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Breast Cancer
This undated fluorescence-colored microscope image made available by the National Institutes of Health in September 2016 shows a culture of human breast cancer cells. For the first time, one of the new immunotherapy drugs has shown promise against breast cancer in a large study that combined it with chemotherapy to treat an aggressive form of the disease. VOA

For the first time, one of the new immunotherapy drugs has shown promise against breast cancer in a large study that combined it with chemotherapy to treat an aggressive form of the disease. But the benefit for most women was small, raising questions about whether the treatment is worth its high cost and side effects.

Results were discussed Saturday at a cancer conference in Munich and published by the New England Journal of Medicine.

Drugs called checkpoint inhibitors have transformed treatment of many types of cancer by removing a chemical brake that keeps the immune system from killing tumor cells. Their discovery recently earned scientists a Nobel Prize. Until now, though, they haven’t proved valuable against breast cancer.

Breast Cancer
Weight loss may lower breast cancer risk for post-menopausal women. Pixabay

In the study

The new study tested one from Roche called Tecentriq plus chemo versus chemo alone in 902 women with advanced triple-negative breast cancer. About 15 percent of cases are this type, their growth is not fueled by the hormones estrogen or progesterone, or the gene that Herceptin targets, making them hard to treat.

Women in the study who received Tecentriq plus chemo went two months longer on average without their cancer worsening compared with those on chemo alone, a modest benefit. The combo did not significantly improve survival in an early look before long-term follow-up is complete.

Failed protein test

Previous studies found that immunotherapies work best in patients with high levels of a protein that the drugs target, and the plan for the breast cancer study called for analyzing how women fared according to that factor if Tecentriq improved survival overall.

breast cancer
FILE – A patient receives chemotherapy treatment for breast cancer at the Antoine-Lacassagne Cancer Center in Nice, July 26, 2012. VOA

The drug failed that test, but researchers still looked at protein-level results and saw encouraging signs. Women with high levels who received the combo treatment lived roughly 25 months on average versus about 15 months for women given chemo alone.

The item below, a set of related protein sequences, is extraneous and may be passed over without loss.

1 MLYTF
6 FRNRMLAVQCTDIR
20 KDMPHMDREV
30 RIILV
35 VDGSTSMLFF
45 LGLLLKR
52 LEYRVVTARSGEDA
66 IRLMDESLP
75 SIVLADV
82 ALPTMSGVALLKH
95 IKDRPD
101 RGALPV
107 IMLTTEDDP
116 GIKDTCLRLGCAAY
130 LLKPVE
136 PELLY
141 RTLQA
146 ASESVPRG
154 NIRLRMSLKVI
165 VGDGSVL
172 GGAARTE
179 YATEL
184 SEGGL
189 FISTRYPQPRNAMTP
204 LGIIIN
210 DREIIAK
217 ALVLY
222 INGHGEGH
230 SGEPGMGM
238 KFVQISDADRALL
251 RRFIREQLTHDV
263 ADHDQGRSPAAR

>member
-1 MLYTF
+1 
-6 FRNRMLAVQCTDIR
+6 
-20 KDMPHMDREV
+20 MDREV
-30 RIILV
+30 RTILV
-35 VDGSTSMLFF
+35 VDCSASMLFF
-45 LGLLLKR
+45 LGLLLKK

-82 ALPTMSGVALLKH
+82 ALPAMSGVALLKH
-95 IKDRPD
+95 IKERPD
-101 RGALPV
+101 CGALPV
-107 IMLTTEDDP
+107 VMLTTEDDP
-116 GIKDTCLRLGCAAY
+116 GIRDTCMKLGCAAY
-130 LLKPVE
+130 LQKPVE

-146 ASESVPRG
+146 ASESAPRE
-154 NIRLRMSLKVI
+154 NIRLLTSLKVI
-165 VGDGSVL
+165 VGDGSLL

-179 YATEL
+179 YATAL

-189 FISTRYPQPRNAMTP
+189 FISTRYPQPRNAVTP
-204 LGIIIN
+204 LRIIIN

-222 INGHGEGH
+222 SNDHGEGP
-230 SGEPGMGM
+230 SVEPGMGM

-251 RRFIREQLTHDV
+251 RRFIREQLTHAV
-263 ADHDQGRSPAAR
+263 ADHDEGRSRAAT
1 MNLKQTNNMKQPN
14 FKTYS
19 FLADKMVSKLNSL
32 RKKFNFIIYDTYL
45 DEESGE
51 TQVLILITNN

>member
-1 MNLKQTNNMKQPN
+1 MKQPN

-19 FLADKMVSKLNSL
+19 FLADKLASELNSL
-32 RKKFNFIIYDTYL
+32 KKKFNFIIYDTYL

That’s a big difference, but it will take more time to see if there’s a reliable way to predict benefit, said Dr. Jennifer Litton of the MD Anderson Cancer Center in Houston. She had no role in running the study but enrolled some patients in it and oversees 14 others testing immunotherapies.

“We’re really hopeful that we can identify a group of women who can get a much bigger and longer response,” she said.

Another breast cancer specialist with no role in the study, Dr. Michael Hassett at Dana-Farber Cancer Institute in Boston, said he felt “cautious excitement” that immunotherapy may prove helpful for certain breast cancer patients.

Breast Cancer
Breast cancer cell, Wikimedia Commons

Side effects and cost

Side effects need a close look, both doctors said. Nearly all study participants had typical chemo side effects such as nausea or low blood cell counts, but serious ones were more common with the combo treatment and twice as many women on it stopped treatment for that reason.

Three of the six deaths from side effects in the combo group were blamed on the treatment itself; only one of three such deaths in the chemo group was.

Also Read: New DNA Tool To Predict People’s Height And Risk For Cancer

Cost is another concern. Tecentriq is $12,500 a month. The chemo in this study was Celgene’s Abraxane, which costs about $3,000 per dose plus doctor fees for the IV treatments. Older chemo drugs cost less but require patients to use a steroid to prevent allergic reactions that might interfere with the immunotherapy. Abraxane was chosen because it avoids the need for a steroid, said one study leader, Dr. Sylvia Adams of NYU Langone Health.

The study was sponsored by Roche and many study leaders consult or work for the company or own stock in it. (VOA)